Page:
{"Leo", 23, 7, 22, 8},
            {"Virgo", 23, 8, 22, 9},
            {"Libra", 23, 9, 22, 10},
            {"Scorpio", 23, 10, 21, 11},
            {"Sagitarius", 22, 11, 21, 12}
        };
        printf("Input your birth date in following format (dd mm yyyy): ");
        scanf("%d %d %d", &d, &m, &y);
        for(a=0; a<12; a++)
        {
            if((d>=bintang[a].date1 && m==bintang[a].mon1)||(d<=bintang[a].date2 && m==bintang[a].mon2))
            printf("You are a %s.", bintang[a].name);
        }
    }
        return 0;   /* You forgot to return 0 from your main(). Don't do that, main()'s feelings get hurt when you do that. :) */
    Code - functions and small libraries I use


    It’s 2014 and I still use printf() for debugging.


    "Programs must be written for people to read, and only incidentally for machines to execute. " —Harold Abelson

  3. #3
    Registered User
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    I see "Ophiuchus" didn't make it into your array.

    Are you using the real dates, or the popularly incorrect ones?

  4. #4
    misoturbutc Hodor's Avatar
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    This is not relevant at all: Queen Live Aid Full Video HQ - YouTube

  5. #5
    Registered User soawperL25's Avatar
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    Thank you very much, std10093! From your explanation, I have developed my previous code into a better one. And this is what I got:

    Code:
    // created by M0513027
    #include <stdio.h>
    struct zodiac
    {
        char zodiacName[10];
        int date1, mon1, date2, mon2;
    };
    struct month
    {
        char monthName[30];
        int date;
    };
    main()
    {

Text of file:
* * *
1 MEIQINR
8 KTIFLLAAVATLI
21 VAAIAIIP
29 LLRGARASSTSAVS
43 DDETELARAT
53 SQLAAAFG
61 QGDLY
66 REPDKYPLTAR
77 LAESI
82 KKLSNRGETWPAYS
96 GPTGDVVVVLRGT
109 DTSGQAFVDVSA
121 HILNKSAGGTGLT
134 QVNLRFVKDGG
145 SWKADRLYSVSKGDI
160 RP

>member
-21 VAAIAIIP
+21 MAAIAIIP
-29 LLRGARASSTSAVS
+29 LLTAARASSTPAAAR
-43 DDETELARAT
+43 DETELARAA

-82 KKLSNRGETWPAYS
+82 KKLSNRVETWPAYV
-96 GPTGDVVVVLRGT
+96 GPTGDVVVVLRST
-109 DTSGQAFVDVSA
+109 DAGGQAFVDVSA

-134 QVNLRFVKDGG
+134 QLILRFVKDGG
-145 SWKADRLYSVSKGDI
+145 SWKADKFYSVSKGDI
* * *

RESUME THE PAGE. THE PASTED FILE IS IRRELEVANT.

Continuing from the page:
int d, m, y, a, c=0;
        struct zodiac bintang[]=
        {
            {"Aquarius", 20, 1, 18, 2},
            {"Pisces", 19, 2, 20, 3},
            {"Aries", 21, 3, 19, 4},
            {"Taurus", 20, 4, 20, 5},
            {"Gemini", 21, 5, 20, 6},
            {"Cancer", 21, 6, 22, 7},
            {"Leo", 23, 7, 22, 8},
            {"Virgo", 23, 8, 22, 9},
            {"Libra", 23, 9, 22, 10},
            {"Scorpio", 23, 10, 21, 11},
            {"Sagitarius", 22, 11, 21, 12},
            {"Capricorn",  22, 12, 19, 1}
        };
        struct month bulan[]=
        {
            {"January", 31},
            {"February", 28},
            {"March", 31},
            {"April", 30},
            {"May", 31},
            {"June", 30},
            {"July", 31},
            {"August", 31},
            {"September", 30},
            {"October", 31},
            {"November", 30},
            {"December", 31},
            {"January"}
        };
        puts("Input your birth date in the following format (dd mm yyyy): ");
        scanf("%d %d %d", &d, &m, &y);
        if(y%4==0 && y%100!=0 || y%400==0)
            bulan[1].date=bulan[1].date+1;
        for(a=0; a<12; a++)
        {
            if(d>=1 && d<=bulan[a].date && d>=bintang[a].date1 && m==bintang[a].mon1)
            {
                printf("\nYou were born on %d %s %d.\n", d, bulan[a].monthName, y);
                printf("You are a/an %s.\n", bintang[a].zodiacName);
                c++;
            }
            else if(d>=1 && d<=bulan[a].date && d<=bintang[a].date2 && m==bintang[a].mon2)
            {
                printf("\nYou were born on %d %s %d.\n", d, bulan[a+1].monthName, y);
                printf("You are a/an %s.\n", bintang[a].zodiacName);
                c++;
            }
        }
        if(c==0)
            puts("\nSorry, your input is invalid.");
        return 0;
    }

  6. #6
    Registered User
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    Why is "January" in index 12 of bulan? From your for loop which accesses this table, it looks like you will never access this last member:

    Code:
    for(a=0; a<12; a++)

  7. #7
    Registered User soawperL25's Avatar
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    But, if I delete that part, the program will not run well. I mean if I input 5 1 2010. The output will be "You were born on 5 Aquarius 2010."... That's what I have tried. I have to put "January" in index 12 again because as you can see in line 61, it's bulan[a+1]. I hope you get what I mean.